Shingles Symptoms and Complications

Key points

  • Shingles is a painful, usually itchy, rash that develops on one side of the face or body.
  • The rash consists of blisters that typically scab over in 7 to 10 days, clearing up within 2 to 4 weeks.
  • Long-term nerve pain is the most common complication of shingles.
Styled graphic showing head with shingles

Early symptoms

People can have pain, itching, or tingling in the area where the rash will develop. This early warning sign can happen several days before the rash appears. People can also have a fever before the rash appears.

Common symptoms

The shingles rash most commonly appears in a single stripe around the left or right side of the body. The rash can also occur on one side of the face.

Visual of where shingles rash would commonly be on front and back of the body.
The rash consists of blisters that scab over in 7 to 10 days.

The rash can be more widespread on the body and look similar to a chickenpox rash. This is very rare and usually occurs in people with weakened immune systems.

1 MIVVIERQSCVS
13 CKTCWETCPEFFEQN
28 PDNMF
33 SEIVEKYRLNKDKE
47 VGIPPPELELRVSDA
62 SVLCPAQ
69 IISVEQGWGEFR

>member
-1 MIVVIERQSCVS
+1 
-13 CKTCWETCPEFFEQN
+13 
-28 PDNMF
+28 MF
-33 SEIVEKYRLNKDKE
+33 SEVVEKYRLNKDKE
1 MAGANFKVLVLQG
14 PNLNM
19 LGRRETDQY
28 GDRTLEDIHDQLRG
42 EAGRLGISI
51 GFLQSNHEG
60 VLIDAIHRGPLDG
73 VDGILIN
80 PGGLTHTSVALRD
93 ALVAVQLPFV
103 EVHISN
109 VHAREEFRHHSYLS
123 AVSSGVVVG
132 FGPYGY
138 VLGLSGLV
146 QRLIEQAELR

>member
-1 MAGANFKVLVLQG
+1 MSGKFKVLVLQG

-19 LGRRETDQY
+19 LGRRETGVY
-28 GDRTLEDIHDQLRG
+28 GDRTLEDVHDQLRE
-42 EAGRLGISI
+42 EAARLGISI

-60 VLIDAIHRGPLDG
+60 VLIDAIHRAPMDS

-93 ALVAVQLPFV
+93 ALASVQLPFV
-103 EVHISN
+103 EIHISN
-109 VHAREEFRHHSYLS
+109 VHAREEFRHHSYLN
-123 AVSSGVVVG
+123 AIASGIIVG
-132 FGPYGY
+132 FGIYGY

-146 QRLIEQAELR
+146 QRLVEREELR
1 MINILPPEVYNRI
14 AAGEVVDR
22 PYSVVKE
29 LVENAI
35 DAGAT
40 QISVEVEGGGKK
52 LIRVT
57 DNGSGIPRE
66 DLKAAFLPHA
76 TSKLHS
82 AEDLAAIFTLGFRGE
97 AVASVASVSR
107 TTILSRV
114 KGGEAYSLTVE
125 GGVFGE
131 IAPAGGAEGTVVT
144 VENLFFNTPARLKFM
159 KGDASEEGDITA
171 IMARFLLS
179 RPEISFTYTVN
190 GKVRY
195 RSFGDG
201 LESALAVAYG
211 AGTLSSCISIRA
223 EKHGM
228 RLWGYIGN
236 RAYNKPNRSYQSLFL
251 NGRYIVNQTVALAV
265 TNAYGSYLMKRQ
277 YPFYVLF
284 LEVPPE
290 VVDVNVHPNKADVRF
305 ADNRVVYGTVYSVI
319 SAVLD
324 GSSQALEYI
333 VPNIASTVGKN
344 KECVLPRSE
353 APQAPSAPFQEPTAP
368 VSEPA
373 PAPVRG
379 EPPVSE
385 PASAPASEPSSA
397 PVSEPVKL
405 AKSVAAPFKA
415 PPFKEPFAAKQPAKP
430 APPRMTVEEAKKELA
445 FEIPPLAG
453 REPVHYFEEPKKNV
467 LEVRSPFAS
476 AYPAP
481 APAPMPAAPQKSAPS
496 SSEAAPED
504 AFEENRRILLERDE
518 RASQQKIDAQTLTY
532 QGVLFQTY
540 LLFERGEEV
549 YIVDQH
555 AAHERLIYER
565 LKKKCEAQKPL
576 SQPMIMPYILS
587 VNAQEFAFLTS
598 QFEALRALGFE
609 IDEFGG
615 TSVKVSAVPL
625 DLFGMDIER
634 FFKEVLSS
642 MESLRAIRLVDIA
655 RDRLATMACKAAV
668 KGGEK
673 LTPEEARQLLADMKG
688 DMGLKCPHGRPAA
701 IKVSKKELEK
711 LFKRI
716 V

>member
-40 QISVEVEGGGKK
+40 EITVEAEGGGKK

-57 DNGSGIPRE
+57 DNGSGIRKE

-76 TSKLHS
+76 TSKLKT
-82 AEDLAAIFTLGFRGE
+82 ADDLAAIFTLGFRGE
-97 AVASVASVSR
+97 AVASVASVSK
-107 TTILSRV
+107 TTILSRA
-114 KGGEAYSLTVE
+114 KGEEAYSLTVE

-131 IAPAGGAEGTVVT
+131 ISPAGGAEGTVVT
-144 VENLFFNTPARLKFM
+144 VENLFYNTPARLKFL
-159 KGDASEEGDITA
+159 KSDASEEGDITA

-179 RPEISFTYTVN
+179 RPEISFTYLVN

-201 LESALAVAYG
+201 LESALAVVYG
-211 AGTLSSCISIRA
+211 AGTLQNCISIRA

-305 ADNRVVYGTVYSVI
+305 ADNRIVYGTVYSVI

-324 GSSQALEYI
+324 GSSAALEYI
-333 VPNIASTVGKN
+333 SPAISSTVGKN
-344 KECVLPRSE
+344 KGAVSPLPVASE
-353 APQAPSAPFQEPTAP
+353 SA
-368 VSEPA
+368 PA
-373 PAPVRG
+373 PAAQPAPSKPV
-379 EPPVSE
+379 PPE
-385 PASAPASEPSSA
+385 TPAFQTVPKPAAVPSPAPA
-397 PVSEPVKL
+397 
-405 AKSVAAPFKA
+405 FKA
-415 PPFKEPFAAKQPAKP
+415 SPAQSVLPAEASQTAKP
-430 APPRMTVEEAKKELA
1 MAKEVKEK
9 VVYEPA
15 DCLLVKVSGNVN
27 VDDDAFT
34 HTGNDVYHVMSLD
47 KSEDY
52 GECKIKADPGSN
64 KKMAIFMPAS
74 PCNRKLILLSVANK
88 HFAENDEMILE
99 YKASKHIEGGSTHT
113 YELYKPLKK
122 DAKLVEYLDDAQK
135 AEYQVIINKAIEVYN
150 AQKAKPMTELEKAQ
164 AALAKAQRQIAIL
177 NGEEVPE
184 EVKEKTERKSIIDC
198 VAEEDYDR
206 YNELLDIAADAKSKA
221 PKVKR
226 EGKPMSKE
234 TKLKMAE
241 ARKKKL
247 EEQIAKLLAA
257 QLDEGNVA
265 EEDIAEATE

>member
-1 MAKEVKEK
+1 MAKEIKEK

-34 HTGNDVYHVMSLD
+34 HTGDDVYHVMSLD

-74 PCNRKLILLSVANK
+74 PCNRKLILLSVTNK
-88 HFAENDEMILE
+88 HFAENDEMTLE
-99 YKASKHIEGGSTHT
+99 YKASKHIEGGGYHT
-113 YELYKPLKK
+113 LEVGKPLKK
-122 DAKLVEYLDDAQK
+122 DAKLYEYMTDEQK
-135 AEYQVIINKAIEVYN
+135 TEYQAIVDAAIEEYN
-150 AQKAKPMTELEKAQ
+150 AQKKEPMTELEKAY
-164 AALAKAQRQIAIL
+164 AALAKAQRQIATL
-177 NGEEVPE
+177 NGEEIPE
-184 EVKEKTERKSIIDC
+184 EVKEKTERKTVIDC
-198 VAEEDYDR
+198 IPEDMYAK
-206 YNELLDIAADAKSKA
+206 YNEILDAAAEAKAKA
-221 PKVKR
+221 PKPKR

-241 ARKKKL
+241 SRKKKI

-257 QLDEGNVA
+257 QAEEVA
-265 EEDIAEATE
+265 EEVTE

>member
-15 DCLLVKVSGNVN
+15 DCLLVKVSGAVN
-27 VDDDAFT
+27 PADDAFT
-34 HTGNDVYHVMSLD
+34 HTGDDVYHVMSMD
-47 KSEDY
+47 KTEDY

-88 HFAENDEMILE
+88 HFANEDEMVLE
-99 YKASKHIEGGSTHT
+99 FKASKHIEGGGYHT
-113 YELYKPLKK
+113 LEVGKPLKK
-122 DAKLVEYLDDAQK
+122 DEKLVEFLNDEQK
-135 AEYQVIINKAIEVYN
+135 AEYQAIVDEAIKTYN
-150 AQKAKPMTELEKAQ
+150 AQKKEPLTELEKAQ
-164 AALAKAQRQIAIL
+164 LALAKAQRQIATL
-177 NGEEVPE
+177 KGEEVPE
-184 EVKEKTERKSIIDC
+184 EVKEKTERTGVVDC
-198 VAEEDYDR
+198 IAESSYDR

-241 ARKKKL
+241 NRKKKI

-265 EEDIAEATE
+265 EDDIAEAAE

In addition to the common rash, symptoms of shingles can also include:

  • Fever
  • Headaches
  • Chills
  • Upset stomach


"Five years later, I still take prescription medication for pain. My shingles rash quickly developed into open, oozing sores that, in only a few days, required me to be hospitalized. I could not eat, sleep, or perform even the most minor tasks. It was totally debilitating. The pain still limits my activity levels to this day."

-A 63-year-old harpist unable to continue playing because of shingles.


Shingles can lead to serious complications.

Long-term nerve pain

The most common complication of shingles is long-term nerve pain called postherpetic neuralgia, or PHN.

PHN occurs where the shingles rash was located, even after the rash clears up. It can last for months or years after the rash goes away. PHN is extremely painful and can interfere with daily life.

Who is at risk

About 10% to 18 % of people who have shingles also experience PHN. Your risk of PHN increases with age. Compared to a younger person with shingles, an older adult with shingles is more likely to develop PHN; and have longer lasting and more severe pain. People younger than 40 years old rarely experience PHN.

Other serious complications

  • Shingles on the face can affect the eye and cause vision loss.
  • The shingles rash can also become infected with bacteria.
  • Very rarely, shingles can also lead to:
    • Infection of the lungs (pneumonia)
    • Hearing problems
    • Brain inflammation (encephalitis)
    • Death

Who is at risk

People with weakened immune systems are more likely to experience complications from shingles. They are more likely to have a severe, long-lasting rash.